Have you noticed the scaffolding on the side of the Munjoy Hill fire station? And wondered what is happening up there?
The 35 ft. scaffolding was built several weeks ago to accommodate the work on the roof that is ongoing — later this summer the roof will support a new and safer communications tower (mono-pole) that is essential to emergency services for the fire and police department in the Greater Portland area.
About five years ago, it was discovered that the current tower was not properly secured to the roof. During a severe weather incident, it could be damaged enough to be useless when needed the most. It was also discovered that the current tower, has far too much equipment attached to it; it’s 200% over its weight limit, adding to its unsafe status. To counter that fact, the City wrote grants to Homeland Security for funds to replace the tower. It may be “overbuilt”, but that’s a good thing because residents of the greater Portland area can be assured that in the event of severe weather, communications will be more than adequate to withstand it, said Captain Keith Gautreau of Munjoy Hill Ladder Co. 1.
Engineers first recommended that the new tower be bolted into a concrete pad on the ground near the fire station. Apparently, it was former Fire Chief, Fred LaMontagne, who countered their recommendation and ordered it installed on the roof top of the fire station. “None of us were consulted about the placement of the new tower. No one ever asked our opinion,” said Captain Gautreau at the fire station.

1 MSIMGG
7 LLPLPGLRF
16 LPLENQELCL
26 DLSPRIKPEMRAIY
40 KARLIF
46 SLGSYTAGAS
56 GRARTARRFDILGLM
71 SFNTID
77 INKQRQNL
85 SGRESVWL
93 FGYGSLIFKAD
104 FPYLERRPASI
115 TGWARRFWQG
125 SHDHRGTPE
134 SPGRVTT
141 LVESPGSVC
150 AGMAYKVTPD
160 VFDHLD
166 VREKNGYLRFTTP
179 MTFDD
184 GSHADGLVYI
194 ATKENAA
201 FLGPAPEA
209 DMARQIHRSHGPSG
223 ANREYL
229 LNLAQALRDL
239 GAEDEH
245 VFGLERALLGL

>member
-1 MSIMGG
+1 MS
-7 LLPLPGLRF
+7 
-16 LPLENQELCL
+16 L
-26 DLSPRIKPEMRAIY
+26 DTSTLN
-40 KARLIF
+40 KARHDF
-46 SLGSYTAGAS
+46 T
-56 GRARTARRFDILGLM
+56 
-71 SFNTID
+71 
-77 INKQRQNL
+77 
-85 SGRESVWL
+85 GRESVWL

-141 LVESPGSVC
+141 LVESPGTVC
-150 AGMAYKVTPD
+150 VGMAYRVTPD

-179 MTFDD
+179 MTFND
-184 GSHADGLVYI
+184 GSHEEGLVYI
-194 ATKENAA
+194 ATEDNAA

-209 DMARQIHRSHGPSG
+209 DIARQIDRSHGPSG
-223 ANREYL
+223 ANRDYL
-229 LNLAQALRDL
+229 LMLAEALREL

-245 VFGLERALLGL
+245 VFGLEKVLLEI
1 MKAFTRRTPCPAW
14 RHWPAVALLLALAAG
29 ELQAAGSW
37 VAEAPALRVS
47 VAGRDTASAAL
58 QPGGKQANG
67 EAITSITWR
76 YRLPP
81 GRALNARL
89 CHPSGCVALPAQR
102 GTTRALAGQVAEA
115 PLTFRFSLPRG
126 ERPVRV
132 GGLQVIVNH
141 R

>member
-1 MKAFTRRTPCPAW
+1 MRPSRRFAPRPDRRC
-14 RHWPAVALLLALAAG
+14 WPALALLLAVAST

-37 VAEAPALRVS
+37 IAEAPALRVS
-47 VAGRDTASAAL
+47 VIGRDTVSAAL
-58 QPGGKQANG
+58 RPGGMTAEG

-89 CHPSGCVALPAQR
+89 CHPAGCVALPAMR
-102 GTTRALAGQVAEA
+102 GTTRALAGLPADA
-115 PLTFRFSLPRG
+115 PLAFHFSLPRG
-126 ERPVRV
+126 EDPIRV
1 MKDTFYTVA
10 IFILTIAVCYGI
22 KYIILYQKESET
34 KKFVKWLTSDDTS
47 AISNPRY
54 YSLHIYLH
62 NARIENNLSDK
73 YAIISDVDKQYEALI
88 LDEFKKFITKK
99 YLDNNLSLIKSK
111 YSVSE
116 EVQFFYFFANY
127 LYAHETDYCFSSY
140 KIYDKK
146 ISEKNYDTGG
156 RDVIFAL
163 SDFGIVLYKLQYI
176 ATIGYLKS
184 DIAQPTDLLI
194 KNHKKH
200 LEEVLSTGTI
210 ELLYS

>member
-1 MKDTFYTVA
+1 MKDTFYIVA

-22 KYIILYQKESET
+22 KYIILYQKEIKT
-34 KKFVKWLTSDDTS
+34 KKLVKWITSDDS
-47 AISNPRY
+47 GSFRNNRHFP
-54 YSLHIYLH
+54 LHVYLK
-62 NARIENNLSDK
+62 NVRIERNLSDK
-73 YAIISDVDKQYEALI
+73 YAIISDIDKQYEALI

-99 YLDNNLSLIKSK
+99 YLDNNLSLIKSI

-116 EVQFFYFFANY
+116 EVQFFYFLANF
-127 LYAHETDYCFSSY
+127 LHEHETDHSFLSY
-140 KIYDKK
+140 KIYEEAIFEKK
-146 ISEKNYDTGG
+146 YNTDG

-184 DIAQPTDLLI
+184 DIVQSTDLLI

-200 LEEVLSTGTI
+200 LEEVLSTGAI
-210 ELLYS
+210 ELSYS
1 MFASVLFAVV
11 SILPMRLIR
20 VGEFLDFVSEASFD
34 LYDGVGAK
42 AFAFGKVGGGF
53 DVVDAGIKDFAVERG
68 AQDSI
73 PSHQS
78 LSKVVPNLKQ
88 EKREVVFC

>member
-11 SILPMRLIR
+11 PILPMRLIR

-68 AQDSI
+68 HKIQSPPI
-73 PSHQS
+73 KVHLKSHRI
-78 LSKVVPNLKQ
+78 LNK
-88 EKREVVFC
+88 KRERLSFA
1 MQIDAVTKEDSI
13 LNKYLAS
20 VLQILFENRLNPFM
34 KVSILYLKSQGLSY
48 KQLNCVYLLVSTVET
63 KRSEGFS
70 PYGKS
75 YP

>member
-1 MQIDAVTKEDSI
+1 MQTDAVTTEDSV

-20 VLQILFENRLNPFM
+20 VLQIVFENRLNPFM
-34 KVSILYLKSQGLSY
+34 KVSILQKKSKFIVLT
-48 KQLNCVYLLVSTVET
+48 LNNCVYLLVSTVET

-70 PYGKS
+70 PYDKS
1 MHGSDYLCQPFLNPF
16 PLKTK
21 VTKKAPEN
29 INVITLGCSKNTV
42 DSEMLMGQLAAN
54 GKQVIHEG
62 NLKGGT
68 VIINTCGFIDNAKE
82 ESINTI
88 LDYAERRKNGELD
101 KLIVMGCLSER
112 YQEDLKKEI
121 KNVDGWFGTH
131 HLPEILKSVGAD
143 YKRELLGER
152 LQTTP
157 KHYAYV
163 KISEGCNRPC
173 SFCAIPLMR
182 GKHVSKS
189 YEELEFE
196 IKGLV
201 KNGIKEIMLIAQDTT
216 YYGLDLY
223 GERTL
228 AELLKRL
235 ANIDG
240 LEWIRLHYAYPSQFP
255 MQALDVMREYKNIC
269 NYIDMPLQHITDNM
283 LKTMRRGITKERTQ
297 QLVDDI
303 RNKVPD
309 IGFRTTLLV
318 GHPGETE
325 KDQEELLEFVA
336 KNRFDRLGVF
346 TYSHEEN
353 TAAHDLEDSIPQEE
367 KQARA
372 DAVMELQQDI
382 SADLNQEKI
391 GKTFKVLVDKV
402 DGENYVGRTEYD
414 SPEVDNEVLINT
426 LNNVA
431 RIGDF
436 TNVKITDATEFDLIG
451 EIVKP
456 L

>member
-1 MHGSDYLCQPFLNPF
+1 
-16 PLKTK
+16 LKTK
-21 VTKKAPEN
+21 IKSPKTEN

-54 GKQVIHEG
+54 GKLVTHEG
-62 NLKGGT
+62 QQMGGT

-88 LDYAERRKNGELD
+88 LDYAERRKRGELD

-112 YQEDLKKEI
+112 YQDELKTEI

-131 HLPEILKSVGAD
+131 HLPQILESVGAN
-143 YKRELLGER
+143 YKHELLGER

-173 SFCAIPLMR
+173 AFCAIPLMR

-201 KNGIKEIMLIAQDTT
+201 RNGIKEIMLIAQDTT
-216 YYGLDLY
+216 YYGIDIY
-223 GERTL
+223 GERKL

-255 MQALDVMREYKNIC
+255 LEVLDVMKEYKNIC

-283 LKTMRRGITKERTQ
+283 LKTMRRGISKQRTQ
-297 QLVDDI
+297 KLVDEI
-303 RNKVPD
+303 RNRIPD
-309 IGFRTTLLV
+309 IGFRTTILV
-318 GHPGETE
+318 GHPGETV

The roof top mounting is expensive to taxpayers. Perhaps unnecessarily so. According to the owner of Scott Construction who contracted with the city early last month to do the preparatory work exclusively to mount the tower, a “ballpark” figure of the contract is $250,000. When they are finished with their work by July 13th, Sabre Industries will complete the job at a figure unavailable to mhn.com at this time.
Additionally, the work on the walls on the inside of the firehouse needed to support the new structure has had a dramatic effect on the daily operataions of the station, said Capt. Gautreau. Too often trucks have to be placed in a different district because of the construction inside the station. “Our response time has been hurt,” he said. “I just want the neighborhood to know what is going on here.”
One neighbor expressed frustration that the neighborhood had not been notified of the work being done at the fire station on Munjoy Hill. “I’ve wondered what is going on and what kind of an impact it will have on the neighborhood,” she said.